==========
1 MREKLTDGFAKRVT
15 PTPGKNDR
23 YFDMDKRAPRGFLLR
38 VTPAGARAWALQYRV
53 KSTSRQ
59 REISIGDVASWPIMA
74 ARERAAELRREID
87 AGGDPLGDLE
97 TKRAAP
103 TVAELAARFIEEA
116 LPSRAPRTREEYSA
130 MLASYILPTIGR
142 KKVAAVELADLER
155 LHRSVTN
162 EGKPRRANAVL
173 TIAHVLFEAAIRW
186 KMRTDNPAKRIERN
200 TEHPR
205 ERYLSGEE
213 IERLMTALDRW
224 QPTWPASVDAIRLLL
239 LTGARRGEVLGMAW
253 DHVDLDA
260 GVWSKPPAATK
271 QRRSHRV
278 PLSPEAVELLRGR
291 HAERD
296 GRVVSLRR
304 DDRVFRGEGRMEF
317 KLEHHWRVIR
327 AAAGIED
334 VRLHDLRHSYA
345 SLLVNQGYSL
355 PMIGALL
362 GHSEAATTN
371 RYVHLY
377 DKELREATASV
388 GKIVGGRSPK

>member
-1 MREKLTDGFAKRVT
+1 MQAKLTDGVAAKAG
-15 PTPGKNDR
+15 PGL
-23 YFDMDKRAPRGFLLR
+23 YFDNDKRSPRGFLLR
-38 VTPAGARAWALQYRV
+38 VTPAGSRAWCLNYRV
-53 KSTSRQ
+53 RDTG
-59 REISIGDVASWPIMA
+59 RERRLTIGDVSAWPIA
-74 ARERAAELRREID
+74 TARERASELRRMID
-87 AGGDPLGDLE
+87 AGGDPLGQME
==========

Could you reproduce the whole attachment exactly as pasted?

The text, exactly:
1 MREKLTDGFAKRVT
15 PTPGKNDR
23 YFDMDKRAPRGFLLR
38 VTPAGARAWALQYRV
53 KSTSRQ
59 REISIGDVASWPIMA
74 ARERAAELRREID
87 AGGDPLGDLE
97 TKRAAP
103 TVAELAARFIEEA
116 LPSRAPRTREEYSA
130 MLASYILPTIGR
142 KKVAAVELADLER
155 LHRSVTN
162 EGKPRRANAVL
173 TIAHVLFEAAIRW
186 KMRTDNPAKRIERN
200 TEHPR
205 ERYLSGEE
213 IERLMTALDRW
224 QPTWPASVDAIRLLL
239 LTGARRGEVLGMAW
253 DHVDLDA
260 GVWSKPPAATK
271 QRRSHRV
278 PLSPEAVELLRGR
291 HAERD
296 GRVVSLRR
304 DDRVFRGEGRMEF
317 KLEHHWRVIR
327 AAAGIED
334 VRLHDLRHSYA
345 SLLVNQGYSL
355 PMIGALL
362 GHSEAATTN
371 RYVHLY
377 DKELREATASV
388 GKIVGGRSPK

>member
-1 MREKLTDGFAKRVT
+1 MQAKLTDGVAAKAG
-15 PTPGKNDR
+15 PGL
-23 YFDMDKRAPRGFLLR
+23 YFDNDKRSPRGFLLR
-38 VTPAGARAWALQYRV
+38 VTPAGSRAWCLNYRV
-53 KSTSRQ
+53 RDTG
-59 REISIGDVASWPIMA
+59 RERRLTIGDVSAWPIA
-74 ARERAAELRREID
+74 TARERASELRRMID
-87 AGGDPLGDLE
+87 AGGDPLGQME